Honoring Our Powers Of Attorney
Washington’s Uniform Power of Attorney Act (RCW 11.94) allows a Washington resident (the “principal”) to appoint a relative, friend or professional (the “agent” or “attorney-in-fact”) to act on behalf of the resident in the event the principal is unable to manage his or her own financial or health care decisions. In most cases, a separate power of attorney is created to address financial management and the other for health or medical decisions. Each power of attorney is labeled “durable” which means the document remains legally valid if the principal becomes incapacitated or incompetent.
In the last several years, a growing number of banks, credit unions and financial institutions (a “third party”) have decided to not honor a financial power of attorney because it is too old, the powers are too vague or too general, no proof can be offered to show the principal was competent on the date the power of attorney was signed, because of a concern that it is being used in a fraudulent manner, or, some other reason.
In this situation, it is always advisable for the agent to contact the financial institution and determine the reason(s) for the refusal. Oftentimes a resolution can be achieved and the power of attorney is honored. In 1985 and 2001, the Washington Legislature enacted laws that protect third parties, such as financial institutions, from liability if they act in good faith in reasonable reliance on a power of attorney. The third party may request that the agent present an affidavit or declaration in a form proscribed by statute that addresses the facts surrounding the validity of the document.
When a power of attorney, whether financial or for health care, is not honored or otherwise fails, the agent or attorney-in-fact may have no choice but to seek relief from the court. This is a time consuming and expensive process. This can be especially frustrating for the agent who is using a valid power of attorney to legitimately assist the principal.
There are two different court remedies that may be pursued in this type of situation: filing a petition for guardianship, and/or, filing a petition requesting the court order the third party to honor the power of attorney. Each of these court remedies has their benefits and detriments and deciding which to employ can be a difficult decision.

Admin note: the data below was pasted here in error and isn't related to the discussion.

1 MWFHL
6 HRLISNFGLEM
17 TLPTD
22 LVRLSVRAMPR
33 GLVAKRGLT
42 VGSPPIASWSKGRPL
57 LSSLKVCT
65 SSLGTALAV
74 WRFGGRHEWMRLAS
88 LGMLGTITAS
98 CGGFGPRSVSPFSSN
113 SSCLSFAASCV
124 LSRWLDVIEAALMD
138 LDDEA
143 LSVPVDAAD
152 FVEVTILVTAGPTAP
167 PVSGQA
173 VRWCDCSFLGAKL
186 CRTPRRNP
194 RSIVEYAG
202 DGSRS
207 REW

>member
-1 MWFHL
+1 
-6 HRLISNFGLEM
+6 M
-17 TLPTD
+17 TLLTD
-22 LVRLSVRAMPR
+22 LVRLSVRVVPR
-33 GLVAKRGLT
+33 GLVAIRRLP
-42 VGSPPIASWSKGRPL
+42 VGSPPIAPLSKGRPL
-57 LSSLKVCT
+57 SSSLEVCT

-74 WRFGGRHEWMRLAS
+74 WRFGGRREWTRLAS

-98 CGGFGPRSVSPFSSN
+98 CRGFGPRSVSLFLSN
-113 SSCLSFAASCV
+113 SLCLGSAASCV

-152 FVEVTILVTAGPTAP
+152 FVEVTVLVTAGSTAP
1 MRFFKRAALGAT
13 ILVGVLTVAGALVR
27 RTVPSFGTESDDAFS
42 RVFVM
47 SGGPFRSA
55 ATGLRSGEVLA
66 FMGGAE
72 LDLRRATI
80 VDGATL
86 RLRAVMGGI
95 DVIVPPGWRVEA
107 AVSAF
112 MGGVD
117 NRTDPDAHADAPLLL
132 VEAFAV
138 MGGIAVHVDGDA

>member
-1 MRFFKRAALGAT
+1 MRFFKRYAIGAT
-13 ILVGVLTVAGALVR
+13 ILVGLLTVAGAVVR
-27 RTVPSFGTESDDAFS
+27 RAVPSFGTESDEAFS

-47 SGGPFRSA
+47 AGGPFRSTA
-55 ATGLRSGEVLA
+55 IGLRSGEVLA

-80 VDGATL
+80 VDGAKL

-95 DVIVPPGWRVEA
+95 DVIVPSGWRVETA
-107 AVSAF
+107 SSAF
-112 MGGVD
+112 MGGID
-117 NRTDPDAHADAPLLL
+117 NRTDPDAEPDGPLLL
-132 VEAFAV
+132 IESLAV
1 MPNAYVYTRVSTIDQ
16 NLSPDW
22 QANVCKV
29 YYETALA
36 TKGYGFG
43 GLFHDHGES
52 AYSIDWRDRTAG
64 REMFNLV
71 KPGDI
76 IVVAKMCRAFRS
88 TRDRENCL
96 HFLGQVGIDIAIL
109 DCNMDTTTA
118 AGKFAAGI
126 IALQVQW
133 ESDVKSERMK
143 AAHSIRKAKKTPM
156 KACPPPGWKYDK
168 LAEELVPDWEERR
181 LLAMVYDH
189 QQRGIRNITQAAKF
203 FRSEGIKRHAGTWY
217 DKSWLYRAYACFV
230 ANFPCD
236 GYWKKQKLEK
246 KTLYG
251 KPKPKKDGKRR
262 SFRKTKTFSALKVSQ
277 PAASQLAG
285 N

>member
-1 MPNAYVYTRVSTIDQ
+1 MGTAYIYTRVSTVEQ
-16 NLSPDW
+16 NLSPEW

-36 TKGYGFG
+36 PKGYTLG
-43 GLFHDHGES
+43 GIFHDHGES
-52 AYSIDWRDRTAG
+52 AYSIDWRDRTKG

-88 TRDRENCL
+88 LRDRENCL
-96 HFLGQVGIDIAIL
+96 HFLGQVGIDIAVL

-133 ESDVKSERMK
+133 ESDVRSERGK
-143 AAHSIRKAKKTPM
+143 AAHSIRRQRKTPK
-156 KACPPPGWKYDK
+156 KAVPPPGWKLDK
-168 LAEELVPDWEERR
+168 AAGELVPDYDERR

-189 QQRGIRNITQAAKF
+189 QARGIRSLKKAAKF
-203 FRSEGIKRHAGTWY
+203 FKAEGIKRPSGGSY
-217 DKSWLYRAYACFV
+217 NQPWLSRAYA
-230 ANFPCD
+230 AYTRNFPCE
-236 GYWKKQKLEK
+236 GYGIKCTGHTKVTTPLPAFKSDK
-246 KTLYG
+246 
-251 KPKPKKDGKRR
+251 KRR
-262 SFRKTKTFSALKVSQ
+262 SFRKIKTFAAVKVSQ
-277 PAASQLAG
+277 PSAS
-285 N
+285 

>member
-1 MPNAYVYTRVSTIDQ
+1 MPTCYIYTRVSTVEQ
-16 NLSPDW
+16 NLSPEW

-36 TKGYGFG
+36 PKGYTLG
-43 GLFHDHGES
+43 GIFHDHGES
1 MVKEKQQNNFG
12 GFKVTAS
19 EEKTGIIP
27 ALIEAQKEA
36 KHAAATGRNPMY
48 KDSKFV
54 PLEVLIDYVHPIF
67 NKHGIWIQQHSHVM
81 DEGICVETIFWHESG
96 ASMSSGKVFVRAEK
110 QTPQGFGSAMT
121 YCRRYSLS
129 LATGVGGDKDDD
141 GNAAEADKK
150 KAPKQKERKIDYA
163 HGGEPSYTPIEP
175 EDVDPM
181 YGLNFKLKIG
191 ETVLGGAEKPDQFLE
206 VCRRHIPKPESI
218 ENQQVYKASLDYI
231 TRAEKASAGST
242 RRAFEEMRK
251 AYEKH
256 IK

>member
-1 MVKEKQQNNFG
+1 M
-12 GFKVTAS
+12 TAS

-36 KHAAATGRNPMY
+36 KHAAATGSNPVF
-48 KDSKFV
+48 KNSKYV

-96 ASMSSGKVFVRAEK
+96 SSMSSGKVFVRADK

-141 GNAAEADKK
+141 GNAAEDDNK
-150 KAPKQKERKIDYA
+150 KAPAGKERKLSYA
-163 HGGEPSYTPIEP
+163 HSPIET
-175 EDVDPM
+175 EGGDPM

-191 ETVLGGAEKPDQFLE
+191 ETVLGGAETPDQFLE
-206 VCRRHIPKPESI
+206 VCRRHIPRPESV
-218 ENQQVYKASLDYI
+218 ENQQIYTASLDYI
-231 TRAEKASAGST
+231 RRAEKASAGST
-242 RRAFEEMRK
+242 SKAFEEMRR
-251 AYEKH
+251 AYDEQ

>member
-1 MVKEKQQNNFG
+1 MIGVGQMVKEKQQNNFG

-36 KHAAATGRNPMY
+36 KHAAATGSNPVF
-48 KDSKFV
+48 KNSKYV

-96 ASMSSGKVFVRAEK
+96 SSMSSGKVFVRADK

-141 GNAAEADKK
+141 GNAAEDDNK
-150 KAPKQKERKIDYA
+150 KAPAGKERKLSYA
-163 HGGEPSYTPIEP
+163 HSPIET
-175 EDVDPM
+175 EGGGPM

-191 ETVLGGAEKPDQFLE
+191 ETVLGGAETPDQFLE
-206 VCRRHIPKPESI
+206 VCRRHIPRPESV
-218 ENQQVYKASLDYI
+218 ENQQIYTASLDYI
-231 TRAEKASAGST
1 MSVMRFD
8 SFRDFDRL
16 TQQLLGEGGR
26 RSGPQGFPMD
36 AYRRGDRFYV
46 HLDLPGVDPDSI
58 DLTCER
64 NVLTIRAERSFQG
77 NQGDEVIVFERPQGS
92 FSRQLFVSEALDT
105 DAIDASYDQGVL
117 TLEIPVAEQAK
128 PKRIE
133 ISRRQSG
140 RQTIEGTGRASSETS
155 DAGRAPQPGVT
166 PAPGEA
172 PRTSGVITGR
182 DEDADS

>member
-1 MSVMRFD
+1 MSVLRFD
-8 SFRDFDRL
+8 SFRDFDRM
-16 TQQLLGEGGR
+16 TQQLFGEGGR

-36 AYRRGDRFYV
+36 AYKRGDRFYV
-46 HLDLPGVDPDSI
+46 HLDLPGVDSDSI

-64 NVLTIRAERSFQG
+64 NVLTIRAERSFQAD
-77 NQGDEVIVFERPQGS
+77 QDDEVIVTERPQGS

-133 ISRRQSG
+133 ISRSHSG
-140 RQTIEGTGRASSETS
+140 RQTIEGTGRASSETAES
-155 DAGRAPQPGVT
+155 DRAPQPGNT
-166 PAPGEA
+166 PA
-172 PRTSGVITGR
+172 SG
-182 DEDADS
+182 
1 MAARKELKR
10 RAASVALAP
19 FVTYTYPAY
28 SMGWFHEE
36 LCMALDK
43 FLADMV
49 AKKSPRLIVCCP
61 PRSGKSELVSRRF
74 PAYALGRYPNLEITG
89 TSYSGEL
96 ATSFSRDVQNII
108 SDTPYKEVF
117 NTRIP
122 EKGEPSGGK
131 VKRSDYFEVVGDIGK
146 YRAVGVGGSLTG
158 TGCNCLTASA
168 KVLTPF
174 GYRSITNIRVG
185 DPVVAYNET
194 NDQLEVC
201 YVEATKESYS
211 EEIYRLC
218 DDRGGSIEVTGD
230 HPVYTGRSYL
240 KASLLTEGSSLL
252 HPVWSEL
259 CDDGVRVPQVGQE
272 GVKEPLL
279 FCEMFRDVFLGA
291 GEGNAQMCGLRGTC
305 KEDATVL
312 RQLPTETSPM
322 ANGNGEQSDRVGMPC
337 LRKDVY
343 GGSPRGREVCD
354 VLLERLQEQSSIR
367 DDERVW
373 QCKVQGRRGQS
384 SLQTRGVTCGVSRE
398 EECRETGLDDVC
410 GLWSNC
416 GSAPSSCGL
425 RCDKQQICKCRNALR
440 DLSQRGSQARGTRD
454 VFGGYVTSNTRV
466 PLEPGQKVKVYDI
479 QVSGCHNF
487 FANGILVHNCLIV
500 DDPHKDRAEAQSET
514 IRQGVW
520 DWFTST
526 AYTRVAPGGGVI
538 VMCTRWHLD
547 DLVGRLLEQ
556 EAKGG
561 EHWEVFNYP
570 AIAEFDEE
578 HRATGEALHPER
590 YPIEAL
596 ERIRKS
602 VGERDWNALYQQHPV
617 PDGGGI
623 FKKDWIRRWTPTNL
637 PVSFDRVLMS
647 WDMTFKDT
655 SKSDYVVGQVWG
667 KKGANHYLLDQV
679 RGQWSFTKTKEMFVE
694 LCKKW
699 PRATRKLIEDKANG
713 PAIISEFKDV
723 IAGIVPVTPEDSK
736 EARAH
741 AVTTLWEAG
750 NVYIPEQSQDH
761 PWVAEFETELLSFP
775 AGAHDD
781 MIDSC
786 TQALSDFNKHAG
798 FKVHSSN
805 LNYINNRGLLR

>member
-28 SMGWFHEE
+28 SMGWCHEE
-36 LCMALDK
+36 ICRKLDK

The guardianship process is a lengthy, time consuming matter. Various court papers must be prepared and filed, a court investigator (guardian ad litem) will be appointed by the court and the hearing to appoint the guardian may not occur for sixty or more days. The court most probably will terminate the power of attorney and the principal (now the incapacitated person) may remain under the court’s jurisdiction for the remainder of their life. The fees and costs of this process will be paid from the funds of the principal.
The second court process requests that the court compel a third party to honor the authority of an agent so long as the agent has the express power he or she seeks to enforce. This process also requires the filing of court documents and a court hearing which may be scheduled within several weeks. If the petitioner is successful, the court may require the third party to pay all fees and costs. The power of attorney remains intact and no further court action occurs.
The bottom line in this discussion is that powers of attorney, whether financial or for health care, must be comprehensive and detailed. A power of attorney with very general powers is subject to challenge and may not be honored.
Barry M. Meyers
Steven D. Avery
Elder Law Offices of Meyers & Avery